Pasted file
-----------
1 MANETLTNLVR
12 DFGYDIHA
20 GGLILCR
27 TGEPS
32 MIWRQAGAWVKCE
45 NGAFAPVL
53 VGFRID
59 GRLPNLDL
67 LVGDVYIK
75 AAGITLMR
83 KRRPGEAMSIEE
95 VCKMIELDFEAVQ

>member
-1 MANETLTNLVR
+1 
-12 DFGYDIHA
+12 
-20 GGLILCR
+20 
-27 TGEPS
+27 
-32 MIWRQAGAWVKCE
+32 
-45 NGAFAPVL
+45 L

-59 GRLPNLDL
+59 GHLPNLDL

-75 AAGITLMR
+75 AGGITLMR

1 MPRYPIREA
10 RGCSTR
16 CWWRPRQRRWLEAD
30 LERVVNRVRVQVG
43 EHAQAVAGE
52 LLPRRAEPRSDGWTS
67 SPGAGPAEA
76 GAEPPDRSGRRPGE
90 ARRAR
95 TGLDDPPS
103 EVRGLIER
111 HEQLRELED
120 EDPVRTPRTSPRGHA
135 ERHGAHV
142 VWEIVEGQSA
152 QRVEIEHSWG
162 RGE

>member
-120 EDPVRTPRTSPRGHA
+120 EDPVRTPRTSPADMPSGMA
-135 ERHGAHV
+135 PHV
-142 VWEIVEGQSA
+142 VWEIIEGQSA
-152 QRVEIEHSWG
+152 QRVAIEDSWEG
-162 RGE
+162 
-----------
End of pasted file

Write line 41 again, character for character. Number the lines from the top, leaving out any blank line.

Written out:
111 HEQLRELED